By Paul Birdwell (firstname.lastname@example.org)
In recent years college athletic departments have been taking in record amounts of revenue from both the long-running NCAA Basketball Tournament and the just started-up last year College Football Playoff, but postseason tournaments are only part of the story of the large amounts of money that is being generated and spent on sports teams on college campuses in America.
USA Today was out last week with their annual NCAA Finances database of the top 200-plus colleges in America which lists how much athletic departments raise and spend in fielding their sports teams, and not surprising the universities of Oregon, Texas, Michigan, Alabama and Ohio State are at the top with the Oregon Ducks athletic department taking in a gargantuan amount of almost $200 million dollars in 2013 - 2014.
The University of Texas has long been at or near the top of college athletic department revenue for decades now and in a recent piece in the Houston Chronicle reporters Mike Finger and John Tedesco used the state of Texas open record laws to learn about the inner-workings of how sponsorship dollars are raised by the UT athletic department which is a fascinating inside look at how the UT athletic department makes money selling sponsorships:
“Two years ago, on an afternoon in his final spring as the University of Texas athletic director, DeLoss Dodds attended two meetings. One was to discuss the Longhorns' foundering major sports teams. The other was with a group of executives from Chevrolet.
The conversation with Chevrolet led to a lucrative sponsorship for UT - $4.8 million in cash over three years from the automaker and a new Silverado HD pickup truck worth $63,885 that was dubbed "the official truck of Bevo," the Longhorn mascot.
The contract is one of 19 corporate sponsorships that will provide UT athletics and marketing partner IMG College with $16.4 million in cash, products and services this year, contracts obtained by the San Antonio Express-News show. Through 2021, the multiyear agreements add up to $98 million.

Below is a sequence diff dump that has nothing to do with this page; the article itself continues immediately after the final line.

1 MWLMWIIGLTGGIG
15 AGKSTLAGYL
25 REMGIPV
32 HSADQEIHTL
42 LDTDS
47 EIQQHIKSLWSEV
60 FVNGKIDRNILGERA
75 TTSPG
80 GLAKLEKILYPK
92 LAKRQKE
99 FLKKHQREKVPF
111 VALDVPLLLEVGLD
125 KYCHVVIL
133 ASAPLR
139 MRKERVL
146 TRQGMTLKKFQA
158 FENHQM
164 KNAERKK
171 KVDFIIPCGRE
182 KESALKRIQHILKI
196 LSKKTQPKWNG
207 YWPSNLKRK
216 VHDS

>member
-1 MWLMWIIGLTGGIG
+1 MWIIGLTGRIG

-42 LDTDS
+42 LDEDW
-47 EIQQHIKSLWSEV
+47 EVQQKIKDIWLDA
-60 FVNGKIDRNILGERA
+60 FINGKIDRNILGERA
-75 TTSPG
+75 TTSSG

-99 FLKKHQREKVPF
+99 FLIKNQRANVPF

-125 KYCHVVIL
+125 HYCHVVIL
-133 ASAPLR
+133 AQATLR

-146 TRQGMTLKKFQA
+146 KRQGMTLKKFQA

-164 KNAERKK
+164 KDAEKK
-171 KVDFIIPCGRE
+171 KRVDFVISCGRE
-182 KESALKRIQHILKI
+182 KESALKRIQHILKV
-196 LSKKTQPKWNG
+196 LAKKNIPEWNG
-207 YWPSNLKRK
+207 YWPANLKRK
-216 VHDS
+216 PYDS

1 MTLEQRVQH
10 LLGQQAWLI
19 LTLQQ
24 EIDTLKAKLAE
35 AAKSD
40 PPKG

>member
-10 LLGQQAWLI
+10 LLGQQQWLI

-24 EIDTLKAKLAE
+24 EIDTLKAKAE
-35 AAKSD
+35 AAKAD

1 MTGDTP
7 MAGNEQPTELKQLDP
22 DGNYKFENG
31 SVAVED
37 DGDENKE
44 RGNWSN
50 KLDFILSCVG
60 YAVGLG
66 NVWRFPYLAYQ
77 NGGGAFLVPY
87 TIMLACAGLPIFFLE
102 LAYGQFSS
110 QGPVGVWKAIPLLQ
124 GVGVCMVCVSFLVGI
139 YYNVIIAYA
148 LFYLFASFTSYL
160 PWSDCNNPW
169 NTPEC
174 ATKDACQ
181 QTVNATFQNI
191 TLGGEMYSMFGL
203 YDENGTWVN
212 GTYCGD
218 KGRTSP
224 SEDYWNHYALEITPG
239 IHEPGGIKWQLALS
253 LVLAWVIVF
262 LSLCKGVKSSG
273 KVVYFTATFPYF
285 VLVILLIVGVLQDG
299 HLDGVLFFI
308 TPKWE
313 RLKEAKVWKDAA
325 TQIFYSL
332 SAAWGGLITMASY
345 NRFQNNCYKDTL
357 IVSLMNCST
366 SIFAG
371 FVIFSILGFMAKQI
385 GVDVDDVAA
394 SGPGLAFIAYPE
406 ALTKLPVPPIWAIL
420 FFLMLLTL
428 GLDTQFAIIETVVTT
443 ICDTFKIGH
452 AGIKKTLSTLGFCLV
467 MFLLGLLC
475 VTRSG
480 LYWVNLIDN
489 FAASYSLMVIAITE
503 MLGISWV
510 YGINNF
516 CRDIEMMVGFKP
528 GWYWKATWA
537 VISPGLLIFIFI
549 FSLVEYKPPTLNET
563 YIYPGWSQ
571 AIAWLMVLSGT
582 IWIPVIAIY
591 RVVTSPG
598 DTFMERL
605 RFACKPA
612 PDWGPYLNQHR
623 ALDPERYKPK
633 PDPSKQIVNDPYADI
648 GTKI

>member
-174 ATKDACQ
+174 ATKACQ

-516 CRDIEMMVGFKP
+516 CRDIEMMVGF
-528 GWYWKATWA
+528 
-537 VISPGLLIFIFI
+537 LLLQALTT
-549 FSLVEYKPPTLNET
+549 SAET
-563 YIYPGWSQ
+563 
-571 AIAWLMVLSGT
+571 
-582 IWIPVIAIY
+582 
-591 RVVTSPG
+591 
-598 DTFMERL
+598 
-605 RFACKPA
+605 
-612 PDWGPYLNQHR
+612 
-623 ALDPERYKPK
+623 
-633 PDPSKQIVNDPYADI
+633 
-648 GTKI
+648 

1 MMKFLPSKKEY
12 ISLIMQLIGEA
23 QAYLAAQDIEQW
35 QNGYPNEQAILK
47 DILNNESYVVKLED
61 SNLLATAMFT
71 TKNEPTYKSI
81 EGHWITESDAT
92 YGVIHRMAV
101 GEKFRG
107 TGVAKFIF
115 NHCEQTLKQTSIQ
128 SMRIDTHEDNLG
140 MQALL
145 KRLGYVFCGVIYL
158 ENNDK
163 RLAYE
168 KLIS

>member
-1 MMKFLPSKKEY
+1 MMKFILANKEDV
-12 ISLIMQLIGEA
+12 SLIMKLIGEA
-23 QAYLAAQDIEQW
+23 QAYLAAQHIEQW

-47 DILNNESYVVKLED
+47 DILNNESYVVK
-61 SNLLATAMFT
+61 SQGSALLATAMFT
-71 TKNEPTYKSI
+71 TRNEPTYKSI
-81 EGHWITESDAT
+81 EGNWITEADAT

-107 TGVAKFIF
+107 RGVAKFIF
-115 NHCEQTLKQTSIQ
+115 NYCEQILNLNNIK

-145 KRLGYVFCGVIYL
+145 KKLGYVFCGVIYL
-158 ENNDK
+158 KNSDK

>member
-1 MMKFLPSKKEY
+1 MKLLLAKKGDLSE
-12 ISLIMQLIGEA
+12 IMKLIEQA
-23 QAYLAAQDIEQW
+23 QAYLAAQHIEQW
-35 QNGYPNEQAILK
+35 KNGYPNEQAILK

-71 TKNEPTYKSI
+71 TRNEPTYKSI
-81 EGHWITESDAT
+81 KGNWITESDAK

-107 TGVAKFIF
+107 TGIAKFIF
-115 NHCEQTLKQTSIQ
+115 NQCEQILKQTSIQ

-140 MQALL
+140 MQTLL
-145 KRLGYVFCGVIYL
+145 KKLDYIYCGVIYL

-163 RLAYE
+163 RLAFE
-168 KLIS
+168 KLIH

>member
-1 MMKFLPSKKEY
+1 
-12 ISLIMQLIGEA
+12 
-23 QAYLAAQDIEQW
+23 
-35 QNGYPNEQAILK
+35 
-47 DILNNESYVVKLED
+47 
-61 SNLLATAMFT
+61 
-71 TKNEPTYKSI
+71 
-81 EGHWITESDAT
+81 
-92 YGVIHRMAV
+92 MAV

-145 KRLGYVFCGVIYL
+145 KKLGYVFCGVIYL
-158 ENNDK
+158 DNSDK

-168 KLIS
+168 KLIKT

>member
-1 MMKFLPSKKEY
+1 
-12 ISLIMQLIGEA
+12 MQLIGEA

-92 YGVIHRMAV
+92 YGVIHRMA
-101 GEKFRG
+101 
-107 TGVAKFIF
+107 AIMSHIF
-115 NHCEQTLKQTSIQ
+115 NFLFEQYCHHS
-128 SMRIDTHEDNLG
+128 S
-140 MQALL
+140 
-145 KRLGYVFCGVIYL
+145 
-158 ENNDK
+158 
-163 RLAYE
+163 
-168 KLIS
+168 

Dodds' successor, Steve Patterson, believes the corporate largess can help UT address those still-relevant questions about performance. As the nation's wealthiest athletic department shakes up its coaching staff and seeks a return to on-field glory, its quest is being funded in part by an impressive stable of private companies.
The corporate deals represent less than a tenth of the athletic department's total revenues, which Patterson estimates will be between $180 million to $185 million this year, including $12.5 million from the Longhorn Network. But the value of UT's sponsorships exceeded the 2013-14 total operating expenses of 100 different Division I athletic programs.
The deals until now have been kept under wraps, and UT and IMG fought the newspaper's requests to make them public. But the Texas attorney general ruled in December they generally are subject to open-records laws. After giving the individual companies time to challenge the ruling, UT recently released the documents.”
Yes, $17 million dollars annually and counting in sponsorship deals for the Texas athletic department is a stunning number, but that is still less than a tenth of UT’s entire athletic revenue from 2013 - 2014 with that other 90% mainly coming from the Longhorn Network and TV contracts associated with the Big 12 Conference and the postseason College Football Playoff which by itself has added over $200 million dollars in new revenue to college football last year.
For those in the sponsorship business it is interesting to note the growth of companies like IMG and Learfield Sports that work with and represent college athletic departments across America that then receive a cut of any monies generated by their sponsorship sales work and there is a section of this Houston Chronicle article on Texas athletics that goes into the details of those business relationships:
“As part of its UT contract, which also enables it to sell advertising, TV and radio rights, and signage at events, IMG keeps 17.5 percent of gross revenue it generates on the school's behalf. For that privilege, IMG pays UT a $2.26 million annual-rights fee.
Because IMG handles so many similar clients, it's able to consolidate deals with national brands to enable those companies to sponsor multiple programs. Chobani, UT's newest sponsor, signed on with the Longhorns and 16 other schools at the same time.”
Just doing some back of the envelope math using the above numbers IMG makes around $700,000 per year on their sponsorship sales deal with the Texas athletic department which is in the 4 to 5 percent range on sponsorships generated which is a little higher than the Roaring Fork Agency would charge for the same work, but pretty much in-line with sponsorship sales work commissions across North America right now.
There has been one constant of more and more money in the last three decades since the Supreme Court decided in the NCAA vs. Board of Regents of University of Oklahoma in favor of schools and conferences right to schedule and put together their own television contracts which has seen an explosion in the amount of intercollegiate athletics that is on TV and money that has continues to flow in ever increasing amounts to college athletic departments across America.
University of Texas Athletics - www.texassports.com
USA Today NCAA Finances - www.sports.usatoday.com/ncaa/finances
IMG - www.img.com
Learfield Sports - www.learfieldsports.com
If you have any questions about event sponsorship or venue naming rights contact the Roaring Fork Agency at:
San Francisco, California – 415 730 – 4854
Seattle, Washington – 206 717 – 4854
Bend, Oregon – 541 237 – 8080
Twitter - @RoaringForkAgcy